Quebecor World Plants Continue Realignment
MONTREAL—As Quebecor recreates itself into Quebecor World following the acquisition of World Color, the company finds itself growing in some sectors and pruning itself in others. On one hand, a plant in Illinois is undergoing rapid expansion; on the other hand, a plant in St. Paul, MN, is shutting down.
Quebecor World Direct, the direct mail division of the company, is in the midst of creating a Midwest mega-facility in Effingham, IL, (the site of the former Quebecor Petty plant) that officials say will provide a comprehensive offering of direct response products and services in one location. The site will also include a lettershop and distribution into the postal system, similar to the mega-facility that has been created in the Southeast.
"We are implementing our customer-based strategy with a focus on satisfying our customers' requirements more comprehensively than ever before in this industry," says Ronald Covelli, president of the Direct Group. "We have listened to our customers, made acquisitions, and invested heavily to develop and enhance competencies unmatched in depth and scope. We will continue to listen and remain on the cutting edge to create products and services essential for our customers to succeed in their competitive environment. We are enthusiastic and excited about the positive impact this will have for our clients."
In addition to a multimillion-dollar investment for complex in-line and off-line finishing and imaging, this facility will be augmented with equipment and personnel from other Quebecor World plants. Most of the assets of an Aurora, IL, plant will be consolidated into this location. Personnel from facilities within the Direct Group will also be relocated to Effingham.
But for Effingham's yin, there is a yang in St. Paul.
Quebecor World says that in April it will close its printing plant there, one of the largest—and most historic—printing plants in the Twin Cities area.
Quebecor told its 553 workers that the site would join plants in Nashville and Houston, which were also closed as the firm eliminates redundancies and excess capacity in the combined operation.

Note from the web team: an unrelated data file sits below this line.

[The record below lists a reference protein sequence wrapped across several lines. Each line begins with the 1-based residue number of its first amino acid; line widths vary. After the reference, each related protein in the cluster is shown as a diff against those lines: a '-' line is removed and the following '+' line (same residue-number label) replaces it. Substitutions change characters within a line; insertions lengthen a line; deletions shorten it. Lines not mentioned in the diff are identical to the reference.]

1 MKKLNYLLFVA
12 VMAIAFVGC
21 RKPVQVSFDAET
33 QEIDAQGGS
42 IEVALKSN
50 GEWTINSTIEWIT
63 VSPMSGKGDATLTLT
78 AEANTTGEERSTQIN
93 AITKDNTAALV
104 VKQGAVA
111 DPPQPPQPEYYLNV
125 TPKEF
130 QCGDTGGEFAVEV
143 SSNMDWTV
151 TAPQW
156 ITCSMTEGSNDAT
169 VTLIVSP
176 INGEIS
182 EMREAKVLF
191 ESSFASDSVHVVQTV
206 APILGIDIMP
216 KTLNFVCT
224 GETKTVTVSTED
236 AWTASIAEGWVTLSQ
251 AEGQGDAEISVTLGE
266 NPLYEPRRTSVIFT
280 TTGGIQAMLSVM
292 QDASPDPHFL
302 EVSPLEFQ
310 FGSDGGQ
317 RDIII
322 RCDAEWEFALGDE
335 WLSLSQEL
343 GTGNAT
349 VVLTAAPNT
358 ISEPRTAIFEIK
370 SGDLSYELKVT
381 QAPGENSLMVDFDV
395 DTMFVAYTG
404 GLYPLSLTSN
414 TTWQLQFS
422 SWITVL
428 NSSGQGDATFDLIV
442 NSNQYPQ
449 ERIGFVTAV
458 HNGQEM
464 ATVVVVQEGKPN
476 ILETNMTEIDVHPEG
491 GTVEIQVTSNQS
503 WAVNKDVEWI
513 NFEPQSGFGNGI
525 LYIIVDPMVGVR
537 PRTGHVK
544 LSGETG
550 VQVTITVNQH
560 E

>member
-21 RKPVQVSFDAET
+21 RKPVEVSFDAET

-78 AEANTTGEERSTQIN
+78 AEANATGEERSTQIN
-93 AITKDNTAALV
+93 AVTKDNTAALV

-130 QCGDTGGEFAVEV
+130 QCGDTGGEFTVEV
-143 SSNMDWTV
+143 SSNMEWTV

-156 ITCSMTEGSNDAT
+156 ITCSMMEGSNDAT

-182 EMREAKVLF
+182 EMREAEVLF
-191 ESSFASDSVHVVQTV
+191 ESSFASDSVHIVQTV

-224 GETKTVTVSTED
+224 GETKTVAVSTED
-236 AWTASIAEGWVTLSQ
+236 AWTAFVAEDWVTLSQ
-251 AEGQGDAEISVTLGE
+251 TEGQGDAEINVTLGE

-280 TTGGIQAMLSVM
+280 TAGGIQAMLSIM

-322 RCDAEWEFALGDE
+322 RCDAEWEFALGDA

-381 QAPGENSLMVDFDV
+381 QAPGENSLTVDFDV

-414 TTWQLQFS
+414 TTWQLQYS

"The decision to close the (St. Paul) plant was a difficult one, but was made because it doesn't fit our overall sales strategy with the acquisition [of World Color]," explains Sean Twomey, Quebecor's vice president of business development, in a published report. Twomey also notes that the plant had failed to meet financial targets.
An undetermined number of Quebecor's St. Paul workers may be able to transfer to other Quebecor plants. In addition, an outplacement service has been hired to help workers prepare resumes and find jobs locally.
Some of those employees have worked at the plant since the 1960s, when it was owned by Webb Publishing, publisher of Family Handyman and several other magazines. The magazines were all sold off after British media tycoon Robert Maxwell bought Webb in 1986. Quebecor took over in 1989, and undertook a $10 million expansion in 1998 after it landed a large contract.
The good news for workers at the plant is that the Twin Cities printing industry is extensive, and the job market there is tight—the unemployment rate in the city is a remarkable 1.6 percent. Indeed, when word got out that the plant was closing, proposals were immediately put forth for a job fair.